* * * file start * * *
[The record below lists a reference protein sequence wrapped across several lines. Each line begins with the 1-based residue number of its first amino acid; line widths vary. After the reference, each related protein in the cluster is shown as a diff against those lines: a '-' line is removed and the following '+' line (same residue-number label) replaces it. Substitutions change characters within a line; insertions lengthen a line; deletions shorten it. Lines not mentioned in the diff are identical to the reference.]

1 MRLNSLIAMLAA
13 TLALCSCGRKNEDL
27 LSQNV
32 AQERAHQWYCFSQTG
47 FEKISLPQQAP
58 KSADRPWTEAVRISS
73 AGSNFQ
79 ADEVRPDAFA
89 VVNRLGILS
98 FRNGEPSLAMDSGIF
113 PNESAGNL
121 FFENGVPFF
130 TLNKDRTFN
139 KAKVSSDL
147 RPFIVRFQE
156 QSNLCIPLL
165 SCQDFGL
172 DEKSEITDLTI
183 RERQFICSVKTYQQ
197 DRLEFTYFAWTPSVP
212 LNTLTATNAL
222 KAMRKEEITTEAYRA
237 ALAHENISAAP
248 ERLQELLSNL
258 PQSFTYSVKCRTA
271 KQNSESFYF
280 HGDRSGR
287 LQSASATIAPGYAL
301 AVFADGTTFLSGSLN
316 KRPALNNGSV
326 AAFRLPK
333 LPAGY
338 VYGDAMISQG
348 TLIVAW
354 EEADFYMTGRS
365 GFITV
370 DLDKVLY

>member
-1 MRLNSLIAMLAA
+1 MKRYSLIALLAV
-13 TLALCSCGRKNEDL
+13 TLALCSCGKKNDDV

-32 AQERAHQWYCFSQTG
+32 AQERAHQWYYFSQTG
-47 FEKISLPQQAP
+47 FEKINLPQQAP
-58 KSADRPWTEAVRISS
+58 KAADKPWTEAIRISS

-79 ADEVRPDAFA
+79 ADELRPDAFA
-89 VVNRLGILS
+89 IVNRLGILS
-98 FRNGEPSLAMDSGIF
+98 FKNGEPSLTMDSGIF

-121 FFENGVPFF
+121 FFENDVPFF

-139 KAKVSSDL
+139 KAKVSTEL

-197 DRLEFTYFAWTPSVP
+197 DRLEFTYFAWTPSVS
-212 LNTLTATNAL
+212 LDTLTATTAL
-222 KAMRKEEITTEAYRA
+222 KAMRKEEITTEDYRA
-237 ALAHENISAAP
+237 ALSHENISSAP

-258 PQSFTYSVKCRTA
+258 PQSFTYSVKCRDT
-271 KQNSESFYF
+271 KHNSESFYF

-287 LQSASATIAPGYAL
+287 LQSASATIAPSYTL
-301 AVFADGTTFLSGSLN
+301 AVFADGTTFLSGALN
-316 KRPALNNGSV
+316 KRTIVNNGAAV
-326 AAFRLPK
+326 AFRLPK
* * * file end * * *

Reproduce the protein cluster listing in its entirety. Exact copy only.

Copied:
[The record below lists a reference protein sequence wrapped across several lines. Each line begins with the 1-based residue number of its first amino acid; line widths vary. After the reference, each related protein in the cluster is shown as a diff against those lines: a '-' line is removed and the following '+' line (same residue-number label) replaces it. Substitutions change characters within a line; insertions lengthen a line; deletions shorten it. Lines not mentioned in the diff are identical to the reference.]

1 MRLNSLIAMLAA
13 TLALCSCGRKNEDL
27 LSQNV
32 AQERAHQWYCFSQTG
47 FEKISLPQQAP
58 KSADRPWTEAVRISS
73 AGSNFQ
79 ADEVRPDAFA
89 VVNRLGILS
98 FRNGEPSLAMDSGIF
113 PNESAGNL
121 FFENGVPFF
130 TLNKDRTFN
139 KAKVSSDL
147 RPFIVRFQE
156 QSNLCIPLL
165 SCQDFGL
172 DEKSEITDLTI
183 RERQFICSVKTYQQ
197 DRLEFTYFAWTPSVP
212 LNTLTATNAL
222 KAMRKEEITTEAYRA
237 ALAHENISAAP
248 ERLQELLSNL
258 PQSFTYSVKCRTA
271 KQNSESFYF
280 HGDRSGR
287 LQSASATIAPGYAL
301 AVFADGTTFLSGSLN
316 KRPALNNGSV
326 AAFRLPK
333 LPAGY
338 VYGDAMISQG
348 TLIVAW
354 EEADFYMTGRS
365 GFITV
370 DLDKVLY

>member
-1 MRLNSLIAMLAA
+1 MKRYSLIALLAV
-13 TLALCSCGRKNEDL
+13 TLALCSCGKKNDDV

-32 AQERAHQWYCFSQTG
+32 AQERAHQWYYFSQTG
-47 FEKISLPQQAP
+47 FEKINLPQQAP
-58 KSADRPWTEAVRISS
+58 KAADKPWTEAIRISS

-79 ADEVRPDAFA
+79 ADELRPDAFA
-89 VVNRLGILS
+89 IVNRLGILS
-98 FRNGEPSLAMDSGIF
+98 FKNGEPSLTMDSGIF

-121 FFENGVPFF
+121 FFENDVPFF

-139 KAKVSSDL
+139 KAKVSTEL

-197 DRLEFTYFAWTPSVP
+197 DRLEFTYFAWTPSVS
-212 LNTLTATNAL
+212 LDTLTATTAL
-222 KAMRKEEITTEAYRA
+222 KAMRKEEITTEDYRA
-237 ALAHENISAAP
+237 ALSHENISSAP

-258 PQSFTYSVKCRTA
+258 PQSFTYSVKCRDT
-271 KQNSESFYF
+271 KHNSESFYF

-287 LQSASATIAPGYAL
+287 LQSASATIAPSYTL
-301 AVFADGTTFLSGSLN
+301 AVFADGTTFLSGALN
-316 KRPALNNGSV
+316 KRTIVNNGAAV
-326 AAFRLPK
+326 AFRLPK